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IFR Lesson Guides - Power Control

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Three phases of an instrument rating A widely accepted method of teaching instrument approaches includes the following power-performance model.  To assist you in your instrument training, learn the power settings for each of these phases of flight.  Once you become familiar with the performance of the aircraft, it becomes easier to fly approaches.

1. Effect of Power Changes 

a. In level flight, increase power and point out that the nose has a tendency to rise and yaw left. Hold forward elevator pressure to maintain level flight and relieve the pressure with trim. The position of the ball indicates the need for rudder trim. 
b. In level flight, reduce power and point out that the nose has a tendency to drop and yaw right. Hold back pressure to maintain level flight. The position of the ball indicates the need for rudder trim. 
c. Increase and decrease power, demonstrating that little banking tendency exists if proper rudder pressure and trim are applied. 
d. Student practice. Make large power changes and have the student practice trim control in straight-and-level flight. 
2. Airspeed Changes  -  The terms Low Cruise, Normal Cruise, and High Cruise used in this section refer to speeds which can be established for an airplane used in instrument training or during actual instrument flight. Normal Cruise and High Cruise are enroute speeds. Low Cruise is maintained during holding patterns and the approach phase of an instrument flight. Airspeed changes should be practiced first in a "clean" configuration, then as proficiency increases, while extending the flaps and landing gear. Some of the performance figures and approximate pitch attitudes for a representative general aviation single-engine-airplane follow: 

High Cruise 23 2300 160 1/2 bar low
Normal Cruise 21 2300 140 level
Low Cruise 17 2300 110 1/2 bar high 
500 FPM Climb 23 2500 110 2 bars high 
500 FPM Descent 13 2500 110 1/2 bar low
Low Cruise - Gear Down 22 2500 110 1/2 bar high 
500 FPM Climb - Gear Down 22 2500 110 2 bars high
500 FPM Descent - Gear Down 15 2500 110 1/2 bar low
a. Decrease airspeed - from High Cruise to Normal Cruise or from High Cruise or Normal Cruise to Low Cruise. 
(1) Reduce manifold pressure 3 to 5 inches (or 200 to 300 RPM on an aircraft with a fixed pitch propeller) below power required for desired cruise. Stress smooth and accurate throttle movement in all power changes. When the throttle is moved to the approximate correct position, the manifold pressure gauge is included in the cross-check and a final adjustment made. Re-emphasize the need for proper rudder and elevator trim. 
(2) Pitch must be changed to maintain a constant altitude as airspeed changes. Remind student of acceleration and deceleration errors of the attitude indicator. 
(3) The manifold pressure gauge is the primary power instrument while the airspeed is changing. As the airspeed approaches desired cruise, the airspeed indicator becomes primary for power. Power should then be increased to the approximate setting that will maintain desired cruise airspeed.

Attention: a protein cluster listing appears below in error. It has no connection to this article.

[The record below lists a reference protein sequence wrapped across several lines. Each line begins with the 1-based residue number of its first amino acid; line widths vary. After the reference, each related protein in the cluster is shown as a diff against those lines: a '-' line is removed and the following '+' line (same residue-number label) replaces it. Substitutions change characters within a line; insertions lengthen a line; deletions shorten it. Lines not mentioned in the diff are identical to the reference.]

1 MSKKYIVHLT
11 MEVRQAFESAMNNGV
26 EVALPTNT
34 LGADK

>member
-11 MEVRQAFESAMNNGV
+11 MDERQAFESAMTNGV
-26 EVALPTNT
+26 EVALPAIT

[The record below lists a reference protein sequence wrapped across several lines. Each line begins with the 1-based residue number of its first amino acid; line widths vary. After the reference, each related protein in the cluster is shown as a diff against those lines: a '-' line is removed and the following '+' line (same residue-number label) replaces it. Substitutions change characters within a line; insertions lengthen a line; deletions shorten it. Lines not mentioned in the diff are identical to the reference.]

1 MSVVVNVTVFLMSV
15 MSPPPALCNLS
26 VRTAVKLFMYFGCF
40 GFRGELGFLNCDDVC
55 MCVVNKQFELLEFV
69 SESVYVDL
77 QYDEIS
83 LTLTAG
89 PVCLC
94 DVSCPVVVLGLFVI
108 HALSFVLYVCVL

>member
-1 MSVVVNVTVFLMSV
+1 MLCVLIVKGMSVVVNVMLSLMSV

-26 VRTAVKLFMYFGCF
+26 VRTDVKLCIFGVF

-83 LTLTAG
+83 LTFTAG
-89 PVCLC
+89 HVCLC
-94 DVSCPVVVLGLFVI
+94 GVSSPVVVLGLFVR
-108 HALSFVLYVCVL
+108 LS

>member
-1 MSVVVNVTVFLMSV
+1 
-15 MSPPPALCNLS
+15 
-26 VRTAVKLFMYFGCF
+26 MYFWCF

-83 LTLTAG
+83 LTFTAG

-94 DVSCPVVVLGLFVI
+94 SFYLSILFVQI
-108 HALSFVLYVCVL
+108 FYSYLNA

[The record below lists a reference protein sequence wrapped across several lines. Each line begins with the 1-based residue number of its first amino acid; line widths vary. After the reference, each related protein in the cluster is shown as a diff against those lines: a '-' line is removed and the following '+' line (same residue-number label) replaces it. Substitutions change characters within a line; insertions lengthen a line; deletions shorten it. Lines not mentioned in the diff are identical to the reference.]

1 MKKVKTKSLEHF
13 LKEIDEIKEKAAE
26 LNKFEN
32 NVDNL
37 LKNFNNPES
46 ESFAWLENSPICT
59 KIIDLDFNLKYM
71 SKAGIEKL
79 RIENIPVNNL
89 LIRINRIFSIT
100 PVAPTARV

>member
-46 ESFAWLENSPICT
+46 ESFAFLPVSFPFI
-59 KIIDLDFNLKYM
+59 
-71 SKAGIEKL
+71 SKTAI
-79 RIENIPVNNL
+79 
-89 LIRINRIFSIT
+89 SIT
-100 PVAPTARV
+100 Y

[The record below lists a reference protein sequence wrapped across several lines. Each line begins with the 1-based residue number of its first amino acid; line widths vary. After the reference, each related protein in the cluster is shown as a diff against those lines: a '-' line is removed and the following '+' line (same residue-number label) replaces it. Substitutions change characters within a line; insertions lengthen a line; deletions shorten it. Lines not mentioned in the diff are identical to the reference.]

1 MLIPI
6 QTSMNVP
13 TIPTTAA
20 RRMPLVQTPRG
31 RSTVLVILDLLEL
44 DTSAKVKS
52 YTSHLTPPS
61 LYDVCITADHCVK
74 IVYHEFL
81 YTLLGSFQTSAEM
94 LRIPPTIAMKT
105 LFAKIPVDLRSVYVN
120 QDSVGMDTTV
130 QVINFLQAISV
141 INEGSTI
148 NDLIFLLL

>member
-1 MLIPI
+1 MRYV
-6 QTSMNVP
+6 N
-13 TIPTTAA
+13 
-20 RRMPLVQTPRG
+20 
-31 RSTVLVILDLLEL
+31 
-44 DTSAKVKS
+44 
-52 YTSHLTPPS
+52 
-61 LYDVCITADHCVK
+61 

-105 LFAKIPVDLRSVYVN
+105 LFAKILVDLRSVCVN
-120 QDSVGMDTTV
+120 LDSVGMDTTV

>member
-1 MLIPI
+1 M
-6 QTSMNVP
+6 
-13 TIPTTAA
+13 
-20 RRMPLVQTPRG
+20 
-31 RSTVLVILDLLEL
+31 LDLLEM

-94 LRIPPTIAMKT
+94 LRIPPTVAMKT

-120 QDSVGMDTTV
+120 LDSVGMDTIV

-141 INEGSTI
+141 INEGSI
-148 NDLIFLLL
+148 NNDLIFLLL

b. Increase airspeed - from Slow Cruise to Normal Cruise or High Cruise, or from Normal Cruise to High Cruise. Increase power 3 to 5 inches (or 200 to 300 RPM on an aircraft with a fixed pitch propeller) above the power required to maintain desired cruise. Trim. The manifold pressure gauge is primary for power while the airspeed is changing. As desired cruise airspeed is approached, the airspeed indicator becomes primary for power and the manifold pressure is adjusted to maintain it. Trim. 

3. Control of Altitude and Airspeed in Straight-and-Level Flight 
a. Altitude is maintained with pitch control and airspeed is maintained with power control. The need for a pitch or power change is indicated by a cross-check between the altimeter and the airspeed indicator. 
b. If the altitude is correct and the airspeed is either high or low, change power to attain the desired airspeed. When the altitude is low and the airspeed is high (or when the altitude is high and the airspeed is low), only a pitch change may be needed to attain the desired altitude and airspeed. When both altitude and airspeed are high or low, a change in both pitch and power is needed. 
4. Interpretation and Cross-Check of Pitch, Bank, and Power Instruments in Straight-and-Level Flight

a. The altimeter is primary for pitch; the heading indicator (or magnetic compass, if the heading indicator is not available) is primary for bank; and the airspeed indicator is primary for power control. During power changes, your cross-check must be particularly efficient and accurate.  b. Student practice changing airspeed in straight-and-level flight: 
(1) With all available pitch, bank, and power instruments. 
(2) Without the heading indicator. 
(3) Without the heading indicator and attitude indicator.


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